Inferior oblique muscle
Like the other eye muscles, inferior oblique is named by its position within the orbit, relative to the eyeball. It occupies the inferior aspect of the orbit, encircling the lower portion of the eyeball.
The primary action of this muscle is to elevate and abduct (laterally move) the eyeball. It acts in a coordinated manner with the other extraocular muscles to control the movements of the eye; positioning the pupil and adjusting the direction of the gaze.
This article will discuss the anatomy and function of the inferior oblique muscle.
|Origin||Orbital surface of maxilla|
|Insertion||Inferolateral aspect of eyeball (deep to lateral rectus muscle)|
|Action||Abducts, elevates, externally rotates eyeball|
|Innervation||Oculomotor nerve (CN III)|
|Blood supply||Ophthalmic artery, infraorbital artery|
Origin and insertion
The thin inferior oblique muscle lies near the anterior border of the floor of the orbit. Similar to the superior oblique muscle, but unlike the recti muscles, inferior oblique does not originate from the common tendinous ring (annulus of Zinn). Instead, inferior oblique arises from the anterior aspect of the orbit.
Specifically, from the medial (orbital) surface of the maxilla just lateral to the nasolacrimal fossa. From there it ascends obliquely and posterolaterally, coursing between the lateral rectus muscle and the floor of the orbit. The muscle inserts onto the inferolateral half of the sclera, posterior to the equator of the eyeball.
The inferior oblique muscle inserts at the posterior quadrant of the eyeball (inferolateral part), between the lateral and inferior recti muscles, and slightly posterior to the insertion of the superior oblique muscle. As the inserting tendons of the inferior and superior oblique muscles pass each other, they lie in the same oblique vertical plane.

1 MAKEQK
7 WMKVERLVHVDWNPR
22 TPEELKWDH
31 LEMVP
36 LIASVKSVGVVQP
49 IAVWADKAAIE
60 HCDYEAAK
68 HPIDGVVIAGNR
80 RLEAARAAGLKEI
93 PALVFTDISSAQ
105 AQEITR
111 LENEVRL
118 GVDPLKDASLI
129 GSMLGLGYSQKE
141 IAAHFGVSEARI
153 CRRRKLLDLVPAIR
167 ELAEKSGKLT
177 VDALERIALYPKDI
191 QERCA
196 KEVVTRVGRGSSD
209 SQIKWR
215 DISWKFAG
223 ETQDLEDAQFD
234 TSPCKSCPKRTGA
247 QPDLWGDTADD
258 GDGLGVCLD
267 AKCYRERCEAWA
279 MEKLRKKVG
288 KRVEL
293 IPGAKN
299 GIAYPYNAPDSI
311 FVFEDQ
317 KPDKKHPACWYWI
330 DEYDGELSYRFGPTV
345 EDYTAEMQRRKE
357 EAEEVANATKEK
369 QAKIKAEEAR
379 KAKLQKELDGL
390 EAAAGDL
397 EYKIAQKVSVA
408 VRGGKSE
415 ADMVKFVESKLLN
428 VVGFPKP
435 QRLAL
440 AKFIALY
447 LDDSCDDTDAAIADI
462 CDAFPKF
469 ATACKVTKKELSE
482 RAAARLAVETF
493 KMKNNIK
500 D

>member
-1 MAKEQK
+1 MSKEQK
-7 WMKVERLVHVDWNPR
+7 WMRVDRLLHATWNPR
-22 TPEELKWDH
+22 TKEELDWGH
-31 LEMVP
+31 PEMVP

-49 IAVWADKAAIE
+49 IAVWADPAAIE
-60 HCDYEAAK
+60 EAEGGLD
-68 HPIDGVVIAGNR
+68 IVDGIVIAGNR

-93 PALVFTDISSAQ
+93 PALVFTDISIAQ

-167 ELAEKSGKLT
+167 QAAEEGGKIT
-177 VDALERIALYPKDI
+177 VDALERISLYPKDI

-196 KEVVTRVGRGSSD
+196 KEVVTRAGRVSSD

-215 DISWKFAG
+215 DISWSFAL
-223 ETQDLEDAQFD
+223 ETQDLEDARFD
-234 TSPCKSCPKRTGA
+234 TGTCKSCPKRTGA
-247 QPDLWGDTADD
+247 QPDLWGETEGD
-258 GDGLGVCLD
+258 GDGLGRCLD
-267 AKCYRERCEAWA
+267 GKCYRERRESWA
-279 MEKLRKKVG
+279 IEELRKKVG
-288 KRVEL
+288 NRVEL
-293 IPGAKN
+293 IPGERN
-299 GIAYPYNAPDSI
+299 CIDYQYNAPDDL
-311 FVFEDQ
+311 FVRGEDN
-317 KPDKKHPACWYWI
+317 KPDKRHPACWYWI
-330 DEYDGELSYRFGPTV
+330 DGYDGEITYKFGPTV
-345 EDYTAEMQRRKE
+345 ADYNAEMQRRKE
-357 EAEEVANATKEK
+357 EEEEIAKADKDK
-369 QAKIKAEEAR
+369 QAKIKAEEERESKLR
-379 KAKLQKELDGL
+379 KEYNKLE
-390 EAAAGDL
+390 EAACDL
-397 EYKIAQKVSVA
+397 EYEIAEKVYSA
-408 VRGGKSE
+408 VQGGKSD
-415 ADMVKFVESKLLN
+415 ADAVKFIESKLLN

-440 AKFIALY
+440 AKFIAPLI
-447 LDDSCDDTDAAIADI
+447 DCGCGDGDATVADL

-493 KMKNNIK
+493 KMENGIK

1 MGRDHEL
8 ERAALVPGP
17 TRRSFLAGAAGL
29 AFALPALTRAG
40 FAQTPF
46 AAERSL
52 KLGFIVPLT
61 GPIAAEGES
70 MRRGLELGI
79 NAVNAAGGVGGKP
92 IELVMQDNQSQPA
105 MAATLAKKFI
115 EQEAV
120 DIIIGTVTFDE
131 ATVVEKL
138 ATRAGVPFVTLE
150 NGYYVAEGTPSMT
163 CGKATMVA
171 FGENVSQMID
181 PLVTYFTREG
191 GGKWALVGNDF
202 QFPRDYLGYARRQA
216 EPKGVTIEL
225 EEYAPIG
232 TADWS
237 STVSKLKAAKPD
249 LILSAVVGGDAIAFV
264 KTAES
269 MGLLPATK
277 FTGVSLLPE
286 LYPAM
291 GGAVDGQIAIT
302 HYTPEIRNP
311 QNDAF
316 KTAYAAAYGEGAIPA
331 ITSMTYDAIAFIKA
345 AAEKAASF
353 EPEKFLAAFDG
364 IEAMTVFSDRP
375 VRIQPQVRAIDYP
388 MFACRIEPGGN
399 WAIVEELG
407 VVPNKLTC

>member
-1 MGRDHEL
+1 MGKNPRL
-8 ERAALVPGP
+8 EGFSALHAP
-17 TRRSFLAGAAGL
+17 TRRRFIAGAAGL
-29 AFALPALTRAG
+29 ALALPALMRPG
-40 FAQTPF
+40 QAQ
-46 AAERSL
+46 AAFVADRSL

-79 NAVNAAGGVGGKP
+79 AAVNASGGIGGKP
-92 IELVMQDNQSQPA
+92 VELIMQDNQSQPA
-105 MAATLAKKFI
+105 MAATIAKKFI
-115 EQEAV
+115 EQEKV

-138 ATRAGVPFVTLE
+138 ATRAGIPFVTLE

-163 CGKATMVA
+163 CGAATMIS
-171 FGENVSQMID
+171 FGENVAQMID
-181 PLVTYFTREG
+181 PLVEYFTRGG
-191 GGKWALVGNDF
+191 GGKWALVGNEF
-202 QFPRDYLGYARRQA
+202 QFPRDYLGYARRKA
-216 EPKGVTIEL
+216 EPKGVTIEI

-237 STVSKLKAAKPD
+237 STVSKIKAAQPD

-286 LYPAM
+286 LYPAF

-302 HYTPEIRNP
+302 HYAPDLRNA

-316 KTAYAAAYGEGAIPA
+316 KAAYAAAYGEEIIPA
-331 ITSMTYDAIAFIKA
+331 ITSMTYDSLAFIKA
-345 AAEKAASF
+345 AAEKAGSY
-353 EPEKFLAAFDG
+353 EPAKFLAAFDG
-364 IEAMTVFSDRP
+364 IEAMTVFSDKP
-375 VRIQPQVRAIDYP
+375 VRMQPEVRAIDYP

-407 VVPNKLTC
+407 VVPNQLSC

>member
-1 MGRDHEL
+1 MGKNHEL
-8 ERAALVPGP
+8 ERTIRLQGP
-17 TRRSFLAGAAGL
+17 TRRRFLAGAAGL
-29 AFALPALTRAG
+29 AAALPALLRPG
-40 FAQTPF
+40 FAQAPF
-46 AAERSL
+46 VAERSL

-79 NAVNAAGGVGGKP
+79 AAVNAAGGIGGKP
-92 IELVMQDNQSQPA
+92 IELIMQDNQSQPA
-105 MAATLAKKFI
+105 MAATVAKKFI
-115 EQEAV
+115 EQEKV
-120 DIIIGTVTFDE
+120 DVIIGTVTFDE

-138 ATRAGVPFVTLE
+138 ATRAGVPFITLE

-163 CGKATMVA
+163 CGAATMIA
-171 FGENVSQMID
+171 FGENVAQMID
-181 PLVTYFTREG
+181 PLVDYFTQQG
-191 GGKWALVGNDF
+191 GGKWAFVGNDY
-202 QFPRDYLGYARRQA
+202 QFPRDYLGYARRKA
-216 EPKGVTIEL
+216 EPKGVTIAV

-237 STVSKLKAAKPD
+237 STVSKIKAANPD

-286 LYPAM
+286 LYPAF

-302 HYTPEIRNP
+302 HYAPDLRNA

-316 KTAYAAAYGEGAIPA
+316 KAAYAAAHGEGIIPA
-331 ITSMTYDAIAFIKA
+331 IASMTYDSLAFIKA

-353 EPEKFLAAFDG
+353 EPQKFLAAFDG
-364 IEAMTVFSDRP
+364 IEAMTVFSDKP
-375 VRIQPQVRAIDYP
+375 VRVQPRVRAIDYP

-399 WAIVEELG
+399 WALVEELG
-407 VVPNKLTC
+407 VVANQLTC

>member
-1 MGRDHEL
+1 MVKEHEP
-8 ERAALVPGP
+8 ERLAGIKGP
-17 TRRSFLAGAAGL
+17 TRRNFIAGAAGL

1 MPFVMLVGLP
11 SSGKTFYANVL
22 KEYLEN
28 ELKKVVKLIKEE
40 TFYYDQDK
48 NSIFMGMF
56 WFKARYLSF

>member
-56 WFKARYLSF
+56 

The fascial sheath of inferior oblique blends with the thickened sheath of the inferior rectus muscle. These two then blend with the medial and lateral check ligaments, which are triangular sheet expansions of the medial and lateral recti muscles. This fusion of the inferior rectus, inferior oblique and the check ligaments, forms the suspensory ligament of the eyeball, a hammock-like sling that provides support to the eyeball. Additionally, the fused sheaths of the inferior rectus and inferior oblique give off an anterior expansion called the inferior check ligament which attaches itself on the tarsus of the inferior eyelid.
The inferior oblique muscle is supplied by the inferior division of the oculomotor nerve (CN III), which provides it with general somatic efferent fibers.
Due to its oblique course and attachment on the posterolateral side of the eyeball, contraction of the inferior oblique muscle pulls the eyeball in a direction posterior to its vertical axis, and therefore rotates the eye laterally around this axis. Thus the inferior oblique simultaneously exhibits three actions on the eyeball:
- Elevates the anterior part of the eyeball; by depressing the posterior part of the eyeball, particularly when the eye is adducted
- Abducts the eyeball laterally
- Externally rotates the eyeball
By elevating and abducting the eyeball the inferior oblique rotates the visual axis upwards and outwards. This is significant for functions such as looking up from reading, in which the eyes move from a state of convergence.
All extraocular muscles work either in synergy or opposition to one another. For example, the inferior oblique muscle works in synergy with the superior rectus muscle to elevate the pupil, but at the same time their rotatory actions oppose and neutralize each other. The complimentary action is important to ensure that no rotation of the eyeball occurs during its elevation. In addition to these functions, the inferior oblique muscle also acts with the aforementioned check ligaments and the retrobulbar fat to prevent retraction of the eyeball by the rectus muscles. These structures provide support for the eyeball and help retain its position.
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